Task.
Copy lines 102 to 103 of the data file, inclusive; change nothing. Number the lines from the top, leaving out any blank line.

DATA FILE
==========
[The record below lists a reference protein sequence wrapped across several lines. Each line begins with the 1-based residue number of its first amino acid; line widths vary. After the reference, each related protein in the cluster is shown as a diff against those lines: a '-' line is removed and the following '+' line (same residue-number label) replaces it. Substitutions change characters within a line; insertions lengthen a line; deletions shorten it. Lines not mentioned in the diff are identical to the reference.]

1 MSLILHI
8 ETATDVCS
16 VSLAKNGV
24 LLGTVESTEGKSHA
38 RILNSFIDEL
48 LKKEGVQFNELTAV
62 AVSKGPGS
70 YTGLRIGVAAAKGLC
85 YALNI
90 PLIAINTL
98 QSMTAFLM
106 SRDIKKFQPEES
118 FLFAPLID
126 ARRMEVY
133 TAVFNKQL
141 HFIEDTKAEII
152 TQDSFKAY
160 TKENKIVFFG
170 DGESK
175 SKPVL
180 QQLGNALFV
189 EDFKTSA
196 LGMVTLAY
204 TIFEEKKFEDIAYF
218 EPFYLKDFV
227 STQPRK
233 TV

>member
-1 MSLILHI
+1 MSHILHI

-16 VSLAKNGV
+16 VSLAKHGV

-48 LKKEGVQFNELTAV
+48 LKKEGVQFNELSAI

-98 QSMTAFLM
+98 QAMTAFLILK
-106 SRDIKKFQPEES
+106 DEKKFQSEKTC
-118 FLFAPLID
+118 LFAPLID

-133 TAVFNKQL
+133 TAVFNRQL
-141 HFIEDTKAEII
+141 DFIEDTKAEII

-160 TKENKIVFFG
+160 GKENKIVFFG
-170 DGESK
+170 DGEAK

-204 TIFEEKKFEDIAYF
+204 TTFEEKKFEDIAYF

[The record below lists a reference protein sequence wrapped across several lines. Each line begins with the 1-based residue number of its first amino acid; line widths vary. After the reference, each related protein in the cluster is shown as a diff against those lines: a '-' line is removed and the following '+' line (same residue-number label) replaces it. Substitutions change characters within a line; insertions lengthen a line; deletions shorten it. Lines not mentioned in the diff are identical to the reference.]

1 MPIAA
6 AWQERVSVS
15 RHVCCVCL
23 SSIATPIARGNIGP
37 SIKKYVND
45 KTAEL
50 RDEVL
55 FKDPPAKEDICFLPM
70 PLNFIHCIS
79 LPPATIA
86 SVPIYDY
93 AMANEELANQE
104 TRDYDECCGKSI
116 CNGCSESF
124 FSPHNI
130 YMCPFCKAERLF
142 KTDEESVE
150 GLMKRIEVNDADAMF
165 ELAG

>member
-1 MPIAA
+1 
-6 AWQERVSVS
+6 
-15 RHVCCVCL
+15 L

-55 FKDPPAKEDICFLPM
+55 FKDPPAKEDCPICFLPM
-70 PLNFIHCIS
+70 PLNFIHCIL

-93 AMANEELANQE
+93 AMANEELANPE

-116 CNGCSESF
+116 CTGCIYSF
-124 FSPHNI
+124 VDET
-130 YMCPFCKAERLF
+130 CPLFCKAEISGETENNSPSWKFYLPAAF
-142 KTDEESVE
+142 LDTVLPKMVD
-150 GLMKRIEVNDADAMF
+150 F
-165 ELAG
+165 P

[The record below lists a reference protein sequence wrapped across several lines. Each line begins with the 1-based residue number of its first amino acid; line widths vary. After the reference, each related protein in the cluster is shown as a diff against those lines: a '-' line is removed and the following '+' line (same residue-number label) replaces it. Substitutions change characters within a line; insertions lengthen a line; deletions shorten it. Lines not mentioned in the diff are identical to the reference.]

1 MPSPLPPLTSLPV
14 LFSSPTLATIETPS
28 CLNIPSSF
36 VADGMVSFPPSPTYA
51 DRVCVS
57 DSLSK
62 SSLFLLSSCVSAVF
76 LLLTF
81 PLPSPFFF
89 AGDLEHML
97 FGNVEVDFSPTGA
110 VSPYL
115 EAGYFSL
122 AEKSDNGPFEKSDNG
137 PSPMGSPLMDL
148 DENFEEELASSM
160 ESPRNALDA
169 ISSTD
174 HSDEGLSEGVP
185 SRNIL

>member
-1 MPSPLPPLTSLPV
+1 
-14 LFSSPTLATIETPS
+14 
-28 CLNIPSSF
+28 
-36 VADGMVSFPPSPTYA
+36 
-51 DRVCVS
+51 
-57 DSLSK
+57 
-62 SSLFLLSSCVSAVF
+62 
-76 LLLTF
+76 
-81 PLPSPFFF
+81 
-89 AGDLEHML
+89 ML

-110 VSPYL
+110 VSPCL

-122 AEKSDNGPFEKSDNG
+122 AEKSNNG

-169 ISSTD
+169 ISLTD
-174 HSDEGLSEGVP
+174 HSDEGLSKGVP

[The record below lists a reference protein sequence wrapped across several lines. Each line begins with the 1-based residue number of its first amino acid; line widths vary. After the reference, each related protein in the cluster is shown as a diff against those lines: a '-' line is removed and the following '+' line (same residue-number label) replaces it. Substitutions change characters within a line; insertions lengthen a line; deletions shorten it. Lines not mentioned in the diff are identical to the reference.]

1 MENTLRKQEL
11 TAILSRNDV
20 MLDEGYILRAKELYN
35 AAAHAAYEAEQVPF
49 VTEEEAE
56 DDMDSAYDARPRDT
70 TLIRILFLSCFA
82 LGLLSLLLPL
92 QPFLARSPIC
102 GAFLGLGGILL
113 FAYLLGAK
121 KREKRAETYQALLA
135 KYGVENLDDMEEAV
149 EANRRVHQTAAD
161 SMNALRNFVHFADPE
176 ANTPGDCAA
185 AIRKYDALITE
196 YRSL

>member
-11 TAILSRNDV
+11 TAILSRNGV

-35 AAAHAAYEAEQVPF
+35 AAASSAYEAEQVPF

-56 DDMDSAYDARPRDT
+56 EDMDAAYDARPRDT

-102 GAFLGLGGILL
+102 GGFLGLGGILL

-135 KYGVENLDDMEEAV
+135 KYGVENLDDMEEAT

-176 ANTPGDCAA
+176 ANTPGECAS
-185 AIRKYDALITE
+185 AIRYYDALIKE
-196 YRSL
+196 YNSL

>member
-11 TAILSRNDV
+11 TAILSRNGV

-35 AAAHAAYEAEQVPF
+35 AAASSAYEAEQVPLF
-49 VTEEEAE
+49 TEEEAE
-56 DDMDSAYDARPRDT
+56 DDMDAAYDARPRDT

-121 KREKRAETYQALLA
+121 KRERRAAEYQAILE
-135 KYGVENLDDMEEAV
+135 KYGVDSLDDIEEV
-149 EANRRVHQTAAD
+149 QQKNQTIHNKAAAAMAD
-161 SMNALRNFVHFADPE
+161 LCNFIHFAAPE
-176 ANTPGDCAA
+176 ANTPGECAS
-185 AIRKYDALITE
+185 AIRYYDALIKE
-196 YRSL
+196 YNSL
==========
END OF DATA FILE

51 DRVCVS
57 DSLSK